@Nords: What you are really trying to say is that he lost credibility because he was deceptive and deliberately kept readers in the dark about two important developments, correct? If that was the case, say so instead of perpetuating the "shame" of divorce. (For the record, I'm not divorced or married, I just don't think there's anything wrong with it and think that shaming divorce keeps a lot of people in bad or mediocre situations for fear of disapproval).
Kindly refrain from reading more into my words than I wrote.
I'm saying that some readers will feel that he's lost credibility and been deceptive. I'm not perpetuating anything. I'm saying that he chose to be a public figure and then tried to choose to be a private one. I think the drawbacks outweigh the perceived advantages.
I've seen my share of divorces. In most cases, the divorce was a good idea, no shame. In a few it was precipitated by testosterone-poisoned guy behavior (and they were nearly all guys). In this situation I'm focusing on the public/private aspects of the discussion of the event, not so much the event itself.
When did Nords say anything about the divorce being shameful? The closest thing I can see is "he has to be aware of the impact it has on his credibility and his reputation". To me that read much more like a statement about him being a public figure than about the nature of divorce itself, especially in light of the other half of the sentence.
I would have hoped for more sharing about the evolution of their personal relationship, how the marriage was under stress, and maybe what actions they took to try to keep things working. ... Again... not delving into the divorce issues could be interpreted as "deceptive".The notion that he owes you and everyone else the details of his (and his wife's, who may *also* have not wanted these details shared) personal life because he writes a personal finance blog seems flatly ridiculous to me.
Maybe he should have to tell you his favorite sexual position too, because that could have been relevant to the divorce, and so clearly the Internet deserves to know.
I don't think he owes anyone else anything. I think he just needs to be aware of the implicit assumptions (made by the public) that arise from being a public figure. He seems to expect that he gets to choose where to draw the line between public/private while being exempt from any public assessment of that decision. It's the Streisand Effect all over again.
It's up to him to decide what's appropriate to share. I appreciate your personal friendship with the guy, and I've just read his posts and seen his public appearances. All I'm saying is that he had one of the world's best blogger opportunities, and he chose to keep it tucked away privately. Maybe it was from concern & respect for his spouse-- whatever reason he chose is also his reason.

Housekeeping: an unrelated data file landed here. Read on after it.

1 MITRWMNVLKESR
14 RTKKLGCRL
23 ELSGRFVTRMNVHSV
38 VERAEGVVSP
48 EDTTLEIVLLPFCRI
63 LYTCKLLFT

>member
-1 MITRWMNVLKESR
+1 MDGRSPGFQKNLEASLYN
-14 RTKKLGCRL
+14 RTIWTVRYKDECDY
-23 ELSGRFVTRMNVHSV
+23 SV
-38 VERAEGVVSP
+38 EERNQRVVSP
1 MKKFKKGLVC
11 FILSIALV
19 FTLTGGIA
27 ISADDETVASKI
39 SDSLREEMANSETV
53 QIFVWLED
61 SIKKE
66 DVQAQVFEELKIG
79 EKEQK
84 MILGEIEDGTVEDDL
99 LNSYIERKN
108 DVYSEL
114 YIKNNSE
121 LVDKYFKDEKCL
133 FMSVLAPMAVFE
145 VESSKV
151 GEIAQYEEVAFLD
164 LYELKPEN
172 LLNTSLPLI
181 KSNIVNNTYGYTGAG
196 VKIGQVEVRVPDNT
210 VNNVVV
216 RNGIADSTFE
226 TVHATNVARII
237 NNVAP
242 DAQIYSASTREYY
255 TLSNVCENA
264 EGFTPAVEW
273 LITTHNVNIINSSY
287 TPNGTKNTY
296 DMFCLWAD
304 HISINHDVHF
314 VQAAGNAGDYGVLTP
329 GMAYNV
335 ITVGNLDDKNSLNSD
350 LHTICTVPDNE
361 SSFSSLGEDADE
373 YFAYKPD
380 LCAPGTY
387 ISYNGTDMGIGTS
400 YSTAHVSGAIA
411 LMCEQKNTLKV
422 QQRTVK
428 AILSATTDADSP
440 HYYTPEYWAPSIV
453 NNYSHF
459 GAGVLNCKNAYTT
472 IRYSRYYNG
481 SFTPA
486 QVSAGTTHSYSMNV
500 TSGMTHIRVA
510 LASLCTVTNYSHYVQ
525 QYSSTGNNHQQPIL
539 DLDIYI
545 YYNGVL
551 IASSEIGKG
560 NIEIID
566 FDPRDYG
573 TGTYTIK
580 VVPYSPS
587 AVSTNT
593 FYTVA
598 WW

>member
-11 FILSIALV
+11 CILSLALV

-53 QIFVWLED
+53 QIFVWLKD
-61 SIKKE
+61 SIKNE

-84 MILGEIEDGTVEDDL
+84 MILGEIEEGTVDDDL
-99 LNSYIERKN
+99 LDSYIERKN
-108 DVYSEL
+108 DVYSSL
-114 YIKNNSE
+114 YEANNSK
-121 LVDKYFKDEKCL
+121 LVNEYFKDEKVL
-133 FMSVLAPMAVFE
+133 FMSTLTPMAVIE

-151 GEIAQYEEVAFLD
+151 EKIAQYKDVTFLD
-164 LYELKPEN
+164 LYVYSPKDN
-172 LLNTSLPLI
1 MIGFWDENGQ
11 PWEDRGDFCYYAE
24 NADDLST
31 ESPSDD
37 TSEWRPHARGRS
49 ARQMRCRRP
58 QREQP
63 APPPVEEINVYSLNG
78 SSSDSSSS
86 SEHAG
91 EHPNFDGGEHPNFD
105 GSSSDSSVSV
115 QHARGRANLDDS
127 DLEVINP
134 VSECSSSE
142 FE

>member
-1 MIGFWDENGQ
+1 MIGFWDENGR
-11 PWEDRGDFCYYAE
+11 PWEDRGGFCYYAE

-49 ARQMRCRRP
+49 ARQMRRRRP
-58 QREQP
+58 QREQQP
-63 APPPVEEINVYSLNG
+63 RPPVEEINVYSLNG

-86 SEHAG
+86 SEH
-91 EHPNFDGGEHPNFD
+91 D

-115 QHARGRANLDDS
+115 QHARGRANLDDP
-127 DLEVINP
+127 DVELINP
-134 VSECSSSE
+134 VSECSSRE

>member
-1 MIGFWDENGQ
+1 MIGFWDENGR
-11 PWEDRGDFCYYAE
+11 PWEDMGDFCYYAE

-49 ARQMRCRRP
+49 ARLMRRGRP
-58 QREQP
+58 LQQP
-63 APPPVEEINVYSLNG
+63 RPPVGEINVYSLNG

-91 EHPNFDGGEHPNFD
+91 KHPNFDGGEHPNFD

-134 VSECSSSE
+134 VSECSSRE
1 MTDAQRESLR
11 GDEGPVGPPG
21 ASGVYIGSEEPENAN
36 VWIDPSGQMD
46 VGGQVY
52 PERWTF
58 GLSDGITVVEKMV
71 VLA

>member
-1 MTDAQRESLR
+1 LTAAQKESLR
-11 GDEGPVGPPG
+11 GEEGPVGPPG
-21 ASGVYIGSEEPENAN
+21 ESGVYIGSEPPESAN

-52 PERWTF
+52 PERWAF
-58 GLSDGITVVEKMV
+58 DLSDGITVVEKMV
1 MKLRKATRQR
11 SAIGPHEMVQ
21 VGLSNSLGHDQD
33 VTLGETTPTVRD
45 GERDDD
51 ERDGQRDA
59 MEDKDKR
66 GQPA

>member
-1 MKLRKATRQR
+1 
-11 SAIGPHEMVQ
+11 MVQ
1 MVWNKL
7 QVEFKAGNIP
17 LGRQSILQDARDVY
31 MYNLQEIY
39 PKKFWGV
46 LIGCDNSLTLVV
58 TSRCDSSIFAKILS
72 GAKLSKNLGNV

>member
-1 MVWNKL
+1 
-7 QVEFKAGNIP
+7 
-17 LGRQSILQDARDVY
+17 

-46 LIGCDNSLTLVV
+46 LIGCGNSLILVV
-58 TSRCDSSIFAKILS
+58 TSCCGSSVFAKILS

Let me clarify what I mean by the context of my words you've quoted. There are many times when I sit down to write a blog post, and I realize that I don't understand something. I go look it up. I talk about it with my spouse or other people. I try to figure out what the heck I'm going to say. By the time I've coughed out the blog post, I've arrived at a much deeper understanding of the subject than when I started. (It's usually a different understanding of it, too.) And if by my fault my understanding still isn't deep enough, the comments will certainly point that out.
So first JD passed up an incredible opportunity to share their divorce discussions with his readers, who I feel would have been mostly supportive. Secondly he passed up an incredible opportunity for self-analysis, let alone shared counseling, that could have provided him with more insights on the divorce. Who knows, maybe he did that analysis and decided the divorce was necessary-- again he could've posted that analysis. If he and his spouse could "amicably" divorce then they could also have chosen to make a public statement on the subject. Celebrities do it all the time, and he's certainly achieved that status where he's entitled to do the same.
But most importantly of all, by not discussing it he abdicated all control over the discussion to the people who know the least about it. As a blogger and a public figure I'd expect him to have seen that one coming and to have done something more constructive about it. He totally lost control of the subject. He hasn't done much to buttress his reputation, either.
He doesn't owe anyone anything-- except himself.
I'm not going to comment on your last sentence. If you decide to modify it then I'll modify my quoting of it to match, or however ARebelSpy feels is appropriate.
"The sale of his blog had to be kept a secret contractually": It'd be most interesting to hear how he feels today about the confidentiality clause of the sale. There were so many better ways for Quinstreet to handle that sale than to muzzle JD, and I think a business school would conclude that Quinstreet damaged their own reputation by insisting on those terms. Again I feel that JD's readers would've been supportive of the sale had he been in a position to negotiate better terms. But I've read his posts on the subject and it was clear that he was pretty tuckered out by that point. But, hey, here's an idea: maybe JD himself could write a blog post on how he feels about the terms of the sale, and whether he'd do it again in the same manner.
It'd be great to hear from JD on these subjects, but I suspect that we already have. I'd kinda hoped to learn more at FinCon13 but I doubt that'll happen either.
I have to admit that JD's example (and Jacob's) have made me much more aware of the controversy between public/private. Frankly it's probably a good thing that my little project doesn't have the magnitude of public scrutiny that you guys must contend with.